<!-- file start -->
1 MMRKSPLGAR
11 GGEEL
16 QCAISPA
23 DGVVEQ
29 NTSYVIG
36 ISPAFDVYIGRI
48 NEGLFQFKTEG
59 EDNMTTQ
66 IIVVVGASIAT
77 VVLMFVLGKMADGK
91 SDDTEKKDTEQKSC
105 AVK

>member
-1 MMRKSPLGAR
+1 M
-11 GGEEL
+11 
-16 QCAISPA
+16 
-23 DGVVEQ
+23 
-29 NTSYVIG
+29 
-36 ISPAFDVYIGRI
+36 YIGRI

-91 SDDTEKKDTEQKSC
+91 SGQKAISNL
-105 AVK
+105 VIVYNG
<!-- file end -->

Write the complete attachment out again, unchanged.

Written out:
1 MMRKSPLGAR
11 GGEEL
16 QCAISPA
23 DGVVEQ
29 NTSYVIG
36 ISPAFDVYIGRI
48 NEGLFQFKTEG
59 EDNMTTQ
66 IIVVVGASIAT
77 VVLMFVLGKMADGK
91 SDDTEKKDTEQKSC
105 AVK

>member
-1 MMRKSPLGAR
+1 M
-11 GGEEL
+11 
-16 QCAISPA
+16 
-23 DGVVEQ
+23 
-29 NTSYVIG
+29 
-36 ISPAFDVYIGRI
+36 YIGRI

-91 SDDTEKKDTEQKSC
+91 SGQKAISNL
-105 AVK
+105 VIVYNG